10.7 p.m.

Mr. Drayson (Skipton)

The point raised by my hon. Friend the Member for Wallasey (Mr. Marples) is one that practically every Member of this House has had to deal with at one time or another. Some of the most distressing letters we get are those from people who are faced with the difficult problem of housing. I have been reluctant to interfere with any scheme that my own local authorities have prepared, because I do not feel that that is the province of a Member of Parliament. If a local authority is having difficulty with a Ministry, then I am only too anxious to do what I can to ginger up the Department. I know that on housing matters local authorities have given a great deal of thought to these questions. Each locahty has its different problem, and it would be difficult to impose a scheme from Whitehall which would suit the circumstances of the different cases. There is quite enough interference from Whitehall already with local authorities, and I should hate to see any more imposed upon them.

We know that lists have been in existence in various towns for many months and years. Some people have been waiting since 1939, and before, for a council house. The problems have been accentuated by families growing up and increasing, and even by members of families returning home with a war disability. I mention these points to show how extremely complex is the whole problem. In some constituencies, the position has been aggravated by squatters, who have moved into unsuitable accommodation. Some of them have had to be put at the top of the list, or they have jumped the queue, which has been most distressing for those who have been waiting for many years for a suitable house.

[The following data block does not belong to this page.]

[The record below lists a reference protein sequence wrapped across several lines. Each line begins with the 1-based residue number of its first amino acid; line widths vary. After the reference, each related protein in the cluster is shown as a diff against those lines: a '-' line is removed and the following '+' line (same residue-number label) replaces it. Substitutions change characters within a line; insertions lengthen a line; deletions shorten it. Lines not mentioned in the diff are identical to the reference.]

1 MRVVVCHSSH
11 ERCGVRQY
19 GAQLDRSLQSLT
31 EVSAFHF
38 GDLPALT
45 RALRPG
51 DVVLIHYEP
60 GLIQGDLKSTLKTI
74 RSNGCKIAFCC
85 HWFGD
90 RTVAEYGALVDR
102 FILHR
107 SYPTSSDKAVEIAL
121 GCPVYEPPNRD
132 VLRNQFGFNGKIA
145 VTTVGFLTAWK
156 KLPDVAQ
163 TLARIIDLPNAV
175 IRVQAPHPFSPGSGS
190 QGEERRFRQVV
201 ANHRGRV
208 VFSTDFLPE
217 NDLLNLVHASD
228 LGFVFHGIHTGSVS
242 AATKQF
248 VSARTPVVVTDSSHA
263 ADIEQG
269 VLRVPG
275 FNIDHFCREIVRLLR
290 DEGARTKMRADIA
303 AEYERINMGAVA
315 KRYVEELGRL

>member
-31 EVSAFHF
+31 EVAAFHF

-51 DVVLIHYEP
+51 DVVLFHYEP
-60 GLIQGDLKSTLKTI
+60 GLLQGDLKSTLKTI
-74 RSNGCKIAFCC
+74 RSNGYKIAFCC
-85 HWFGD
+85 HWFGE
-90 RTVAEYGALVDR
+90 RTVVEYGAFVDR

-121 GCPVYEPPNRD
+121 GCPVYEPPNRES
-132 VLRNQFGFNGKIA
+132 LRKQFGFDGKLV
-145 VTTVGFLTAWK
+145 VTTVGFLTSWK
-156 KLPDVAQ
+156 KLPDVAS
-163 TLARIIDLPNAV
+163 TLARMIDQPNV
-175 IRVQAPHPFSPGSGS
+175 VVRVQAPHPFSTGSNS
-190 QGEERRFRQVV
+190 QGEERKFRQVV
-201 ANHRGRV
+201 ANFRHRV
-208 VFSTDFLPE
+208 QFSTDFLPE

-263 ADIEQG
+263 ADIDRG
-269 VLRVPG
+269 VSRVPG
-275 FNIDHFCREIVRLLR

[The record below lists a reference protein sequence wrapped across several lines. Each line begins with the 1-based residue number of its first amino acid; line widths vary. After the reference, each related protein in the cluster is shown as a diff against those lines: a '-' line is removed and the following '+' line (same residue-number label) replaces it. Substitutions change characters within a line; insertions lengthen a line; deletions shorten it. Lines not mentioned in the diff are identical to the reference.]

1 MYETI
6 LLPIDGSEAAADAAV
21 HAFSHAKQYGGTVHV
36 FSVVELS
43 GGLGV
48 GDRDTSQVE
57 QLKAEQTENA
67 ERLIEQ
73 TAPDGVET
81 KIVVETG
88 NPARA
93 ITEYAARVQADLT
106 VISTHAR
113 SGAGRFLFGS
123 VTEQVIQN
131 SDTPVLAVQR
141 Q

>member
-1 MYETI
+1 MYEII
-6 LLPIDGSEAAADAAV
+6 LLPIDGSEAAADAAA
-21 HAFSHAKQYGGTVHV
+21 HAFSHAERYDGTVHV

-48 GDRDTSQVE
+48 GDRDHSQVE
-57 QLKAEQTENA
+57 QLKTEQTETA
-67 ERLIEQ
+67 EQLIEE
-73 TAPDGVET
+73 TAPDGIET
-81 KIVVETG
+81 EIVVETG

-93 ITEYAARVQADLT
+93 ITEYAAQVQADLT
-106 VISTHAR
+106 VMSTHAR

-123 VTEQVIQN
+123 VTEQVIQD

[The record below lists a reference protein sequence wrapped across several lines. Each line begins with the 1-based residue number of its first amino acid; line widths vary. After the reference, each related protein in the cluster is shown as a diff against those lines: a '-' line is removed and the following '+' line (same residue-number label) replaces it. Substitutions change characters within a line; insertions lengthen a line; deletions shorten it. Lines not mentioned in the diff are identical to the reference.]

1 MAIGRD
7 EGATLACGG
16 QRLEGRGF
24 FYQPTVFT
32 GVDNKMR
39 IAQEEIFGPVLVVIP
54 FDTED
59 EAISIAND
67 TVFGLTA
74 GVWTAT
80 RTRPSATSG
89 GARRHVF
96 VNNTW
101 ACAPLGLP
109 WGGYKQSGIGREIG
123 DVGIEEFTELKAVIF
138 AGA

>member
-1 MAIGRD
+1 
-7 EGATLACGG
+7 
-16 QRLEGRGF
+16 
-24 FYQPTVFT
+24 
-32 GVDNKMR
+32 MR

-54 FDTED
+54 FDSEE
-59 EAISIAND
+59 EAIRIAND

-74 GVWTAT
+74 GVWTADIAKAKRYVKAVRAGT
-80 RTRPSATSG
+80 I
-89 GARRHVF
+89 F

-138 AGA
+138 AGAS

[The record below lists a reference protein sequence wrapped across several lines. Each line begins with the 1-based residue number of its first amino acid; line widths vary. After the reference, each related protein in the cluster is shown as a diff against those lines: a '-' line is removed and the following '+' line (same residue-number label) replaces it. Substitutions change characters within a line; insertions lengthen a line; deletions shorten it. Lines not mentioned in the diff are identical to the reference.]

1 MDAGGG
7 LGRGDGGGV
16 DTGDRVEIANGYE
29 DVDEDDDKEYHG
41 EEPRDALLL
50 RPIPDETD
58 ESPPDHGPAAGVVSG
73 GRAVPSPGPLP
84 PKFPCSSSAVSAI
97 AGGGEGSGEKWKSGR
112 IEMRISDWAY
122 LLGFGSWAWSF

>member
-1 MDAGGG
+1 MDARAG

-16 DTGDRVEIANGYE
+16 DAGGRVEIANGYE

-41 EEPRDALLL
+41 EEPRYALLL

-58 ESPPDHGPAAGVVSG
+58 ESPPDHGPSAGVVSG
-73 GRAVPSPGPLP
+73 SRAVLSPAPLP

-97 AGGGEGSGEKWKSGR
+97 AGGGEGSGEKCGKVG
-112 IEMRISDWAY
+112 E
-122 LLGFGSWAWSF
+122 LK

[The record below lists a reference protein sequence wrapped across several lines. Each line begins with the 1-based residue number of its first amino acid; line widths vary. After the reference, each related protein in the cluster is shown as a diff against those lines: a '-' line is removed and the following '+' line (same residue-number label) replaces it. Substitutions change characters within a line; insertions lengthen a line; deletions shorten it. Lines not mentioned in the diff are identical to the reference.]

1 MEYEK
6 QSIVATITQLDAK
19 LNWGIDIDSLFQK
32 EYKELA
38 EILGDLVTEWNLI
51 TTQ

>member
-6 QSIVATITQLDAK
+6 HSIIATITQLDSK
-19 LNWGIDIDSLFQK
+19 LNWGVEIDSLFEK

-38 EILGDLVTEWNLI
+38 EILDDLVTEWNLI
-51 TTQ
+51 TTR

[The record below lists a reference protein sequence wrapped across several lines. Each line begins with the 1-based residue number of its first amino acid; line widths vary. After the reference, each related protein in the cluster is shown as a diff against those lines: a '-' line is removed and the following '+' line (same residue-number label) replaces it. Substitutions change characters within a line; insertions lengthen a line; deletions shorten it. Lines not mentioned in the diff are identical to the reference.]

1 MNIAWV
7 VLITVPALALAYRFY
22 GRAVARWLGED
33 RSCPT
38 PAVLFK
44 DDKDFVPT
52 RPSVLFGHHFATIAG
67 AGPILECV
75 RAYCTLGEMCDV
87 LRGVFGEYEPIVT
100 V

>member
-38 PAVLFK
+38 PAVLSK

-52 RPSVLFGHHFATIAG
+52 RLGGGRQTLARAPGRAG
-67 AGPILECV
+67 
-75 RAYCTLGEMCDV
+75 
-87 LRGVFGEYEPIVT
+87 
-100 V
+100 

When I get letters from people on this matter, I write to the local authority and suggest that the letter they send to the applicant might be a little bit more personal, more conciliatory. I have received these inhuman printed letters, not signed by the town clerk or a member of the housing committee, and I have sent them back, and said, "If only you could put the man's name in, instead of saying, 'Dear Sir, In reference to your application,' and signing it with a rubber stamp, it would make it just a little more personal and human." This especially applies to the returning ex-Serviceman. A man who has been abroad, in Burma, India, or some prisoner of war camp for some time requires perhaps a little bit more human treatment than some of the men who have been in England during the war, and who know what to expect after six years of war and one year of Socialism.